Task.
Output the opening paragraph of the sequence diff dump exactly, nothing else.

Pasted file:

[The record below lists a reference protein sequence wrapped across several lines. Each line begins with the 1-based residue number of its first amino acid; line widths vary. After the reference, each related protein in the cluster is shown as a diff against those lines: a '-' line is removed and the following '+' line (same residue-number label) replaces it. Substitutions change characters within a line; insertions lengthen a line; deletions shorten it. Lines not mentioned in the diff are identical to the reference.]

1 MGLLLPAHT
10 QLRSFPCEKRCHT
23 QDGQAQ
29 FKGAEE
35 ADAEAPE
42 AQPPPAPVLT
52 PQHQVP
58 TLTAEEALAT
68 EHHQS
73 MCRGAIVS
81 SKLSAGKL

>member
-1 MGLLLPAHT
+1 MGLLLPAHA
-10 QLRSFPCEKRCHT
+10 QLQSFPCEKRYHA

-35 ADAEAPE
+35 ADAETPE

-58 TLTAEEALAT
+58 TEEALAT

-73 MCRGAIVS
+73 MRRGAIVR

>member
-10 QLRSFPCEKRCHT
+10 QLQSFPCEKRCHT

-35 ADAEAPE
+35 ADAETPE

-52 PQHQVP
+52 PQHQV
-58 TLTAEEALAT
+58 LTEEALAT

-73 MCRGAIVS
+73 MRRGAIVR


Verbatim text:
[The record below lists a reference protein sequence wrapped across several lines. Each line begins with the 1-based residue number of its first amino acid; line widths vary. After the reference, each related protein in the cluster is shown as a diff against those lines: a '-' line is removed and the following '+' line (same residue-number label) replaces it. Substitutions change characters within a line; insertions lengthen a line; deletions shorten it. Lines not mentioned in the diff are identical to the reference.]